The Department of Trade and Industry (DTI) is encouraging small and medium enterprises (SMEs) to expand their foothold in the global market and has lined up export promotion efforts to help them gain greater access.
This year’s export promotion efforts mainly included outbound and inbound business matching activities; participation in trade fairs in the country or abroad; a nationwide campaign to inform exporters of the opportunities in foreign markets covered by free-trade agreements (FTAs) entered into by the Philippines; and information sessions to keep exporters and potential exporters abreast on foreign market access requirements.
“While current programs and projects in promoting the country’s exports and assisting our existing exporters have contributed to this year’s remarkable export performance, we will explore even better ways to promote exports,” DTI Undersecretary Ponciano C. Manalo, Jr. said.
“In preparation for next year’s export promotion strategies, the DTI will converge its trade service officers who are assigned in various commercial posts abroad for them to share strategic market information and specific opportunities to the country’s SMEs,” Manalo said.
He added that SMEs can consult with trade service officers for them to develop and broaden their presence in foreign markets. Consultations with the officers will be held in this year’s National Export Congress on December 5 at the Philippine International Convention Center (PICC) in Pasay City.
With the theme “Integrating SMEs to the global value chains,” the congress aims to encourage SMEs to take part in the country’s improving export performance.
“This year’s congress also intends to provide recognition to the top exporters of the country. This way, we encourage leading exporters to contribute further, and inspire budding exporters to add in the country’s growing export performance,” Manalo said.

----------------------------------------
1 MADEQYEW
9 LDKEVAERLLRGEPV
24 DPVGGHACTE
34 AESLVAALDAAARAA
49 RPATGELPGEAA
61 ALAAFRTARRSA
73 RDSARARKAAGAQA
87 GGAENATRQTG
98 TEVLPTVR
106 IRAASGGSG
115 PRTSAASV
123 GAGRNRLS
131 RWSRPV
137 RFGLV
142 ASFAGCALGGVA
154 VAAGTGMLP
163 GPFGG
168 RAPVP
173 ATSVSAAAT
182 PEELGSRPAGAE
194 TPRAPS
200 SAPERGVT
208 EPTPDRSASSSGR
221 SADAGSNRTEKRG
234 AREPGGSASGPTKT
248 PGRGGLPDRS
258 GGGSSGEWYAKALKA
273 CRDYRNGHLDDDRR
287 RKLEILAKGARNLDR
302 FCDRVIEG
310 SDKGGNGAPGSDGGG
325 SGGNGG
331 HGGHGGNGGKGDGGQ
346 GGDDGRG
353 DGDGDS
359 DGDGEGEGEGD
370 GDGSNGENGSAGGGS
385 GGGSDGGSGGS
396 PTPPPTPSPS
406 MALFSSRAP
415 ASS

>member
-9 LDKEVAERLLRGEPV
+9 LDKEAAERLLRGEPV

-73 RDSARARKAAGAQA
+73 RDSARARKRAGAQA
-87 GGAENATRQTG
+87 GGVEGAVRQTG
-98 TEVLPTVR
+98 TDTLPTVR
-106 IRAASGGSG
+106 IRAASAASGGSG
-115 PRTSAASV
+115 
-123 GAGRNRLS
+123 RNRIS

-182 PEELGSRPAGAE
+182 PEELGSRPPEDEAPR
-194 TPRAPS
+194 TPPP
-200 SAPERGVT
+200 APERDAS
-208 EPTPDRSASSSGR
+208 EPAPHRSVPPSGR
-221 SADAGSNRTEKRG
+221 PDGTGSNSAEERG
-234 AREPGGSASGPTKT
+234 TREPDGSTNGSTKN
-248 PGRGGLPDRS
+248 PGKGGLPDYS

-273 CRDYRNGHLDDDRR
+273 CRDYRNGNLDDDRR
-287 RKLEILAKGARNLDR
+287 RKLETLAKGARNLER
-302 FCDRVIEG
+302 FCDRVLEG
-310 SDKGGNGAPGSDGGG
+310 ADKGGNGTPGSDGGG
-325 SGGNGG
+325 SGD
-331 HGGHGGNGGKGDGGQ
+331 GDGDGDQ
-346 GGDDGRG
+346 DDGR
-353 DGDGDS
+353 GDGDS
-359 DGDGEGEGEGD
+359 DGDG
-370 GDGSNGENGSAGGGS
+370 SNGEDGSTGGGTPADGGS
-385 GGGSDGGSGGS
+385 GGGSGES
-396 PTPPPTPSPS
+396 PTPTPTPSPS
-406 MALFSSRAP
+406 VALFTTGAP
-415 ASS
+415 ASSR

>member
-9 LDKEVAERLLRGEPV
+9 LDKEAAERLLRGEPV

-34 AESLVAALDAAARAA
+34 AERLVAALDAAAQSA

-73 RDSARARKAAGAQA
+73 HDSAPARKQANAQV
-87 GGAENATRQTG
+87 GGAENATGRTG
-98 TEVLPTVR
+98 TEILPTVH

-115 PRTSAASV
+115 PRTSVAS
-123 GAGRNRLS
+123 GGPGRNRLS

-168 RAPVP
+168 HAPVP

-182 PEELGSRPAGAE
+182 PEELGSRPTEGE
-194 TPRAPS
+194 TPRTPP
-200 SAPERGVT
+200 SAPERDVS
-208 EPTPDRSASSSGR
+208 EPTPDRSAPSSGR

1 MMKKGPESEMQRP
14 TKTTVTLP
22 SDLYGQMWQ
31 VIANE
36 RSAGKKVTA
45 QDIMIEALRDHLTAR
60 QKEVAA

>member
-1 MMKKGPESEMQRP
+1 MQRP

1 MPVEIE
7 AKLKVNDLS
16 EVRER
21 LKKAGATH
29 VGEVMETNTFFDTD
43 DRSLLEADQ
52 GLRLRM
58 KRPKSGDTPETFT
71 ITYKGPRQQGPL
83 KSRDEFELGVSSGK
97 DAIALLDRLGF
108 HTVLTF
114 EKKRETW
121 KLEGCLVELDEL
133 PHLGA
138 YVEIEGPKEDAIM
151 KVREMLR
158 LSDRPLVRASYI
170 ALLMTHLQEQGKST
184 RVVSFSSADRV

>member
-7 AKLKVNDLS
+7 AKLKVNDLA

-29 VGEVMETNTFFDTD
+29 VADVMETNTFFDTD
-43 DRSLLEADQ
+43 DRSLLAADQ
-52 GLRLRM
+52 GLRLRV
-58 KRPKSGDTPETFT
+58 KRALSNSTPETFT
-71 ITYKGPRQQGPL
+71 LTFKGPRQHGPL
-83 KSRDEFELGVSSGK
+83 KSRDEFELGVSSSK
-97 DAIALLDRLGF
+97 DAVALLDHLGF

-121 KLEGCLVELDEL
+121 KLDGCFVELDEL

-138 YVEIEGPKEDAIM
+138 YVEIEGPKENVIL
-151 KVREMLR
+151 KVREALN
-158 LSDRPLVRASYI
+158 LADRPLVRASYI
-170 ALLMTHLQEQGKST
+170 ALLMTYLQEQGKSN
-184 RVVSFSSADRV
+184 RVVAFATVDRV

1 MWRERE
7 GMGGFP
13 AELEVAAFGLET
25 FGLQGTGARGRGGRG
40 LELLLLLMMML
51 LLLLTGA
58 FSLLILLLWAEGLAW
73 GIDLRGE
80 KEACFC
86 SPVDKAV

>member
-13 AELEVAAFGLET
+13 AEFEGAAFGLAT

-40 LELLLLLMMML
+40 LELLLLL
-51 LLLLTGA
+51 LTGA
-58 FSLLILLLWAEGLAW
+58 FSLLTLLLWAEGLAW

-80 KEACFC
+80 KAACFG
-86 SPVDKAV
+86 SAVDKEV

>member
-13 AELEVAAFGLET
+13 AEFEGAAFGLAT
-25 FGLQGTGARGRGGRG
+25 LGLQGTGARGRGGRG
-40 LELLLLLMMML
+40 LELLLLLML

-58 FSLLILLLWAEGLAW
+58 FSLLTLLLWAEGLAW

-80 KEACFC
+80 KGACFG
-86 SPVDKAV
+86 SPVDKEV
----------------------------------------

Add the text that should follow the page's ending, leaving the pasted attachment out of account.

For the first nine months of this year, total Philippine merchandise exports grew 9.9 percent to $46.6 billion from $42.39 billion in the same period last year. Exports also grew by 15.7 percent year-on-year in September 2014.
Manalo noted that Japan regained its position as the top destination of Philippine merchandise exports during the first nine months of the year and bought almost 23 percent of the country’s total exports or $10.66 billion.
“Even with this positive development, the Philippines will further improve our economic relations with Japan as we welcome a high-level business delegation from Japan early next year. This is alongside our long-term market and product strategies to increase exports to Japan as we benefit from our bilateral economic partnership agreement,” Manalo said.
Manalo said that aside from Japan, DTI will also continue to focus on high-impact markets such as Korea and Taiwan. At the same time, it will consider traditional markets such as the United States, United Kingdom, Germany and France as well as emerging markets like Latin America, Russia and Eastern Europe.
The second top country destination of Philippine exports was the US, which bought $6.6 billion worth of Philippine merchandise from January to September. The US was closely followed by the combined markets of the People’s Republic of China and Hong Kong SAR with $6.2 billion worth of Philippine merchandise. The top 10 country buyers of Philippine exports bought $39.6 billion worth of products or 84.9 percent of total exports for the same period.
“Although a large chunk of our total merchandise export is still composed of electronic products, it is important to note that the current growth was buoyed by non-electronic products, which are produced by our SMEs,” Manalo said.
From January to September, non-electronic products totaled $27.9 billion, or 59.8 percent of total exports, up by 12.6 percent from $24.7 billion in the same period last year. Electronic product exports worth $18.7 billion, or 40.2 percent of total exports, increased by 6.2 percent from $17.6 billion in the same period last year.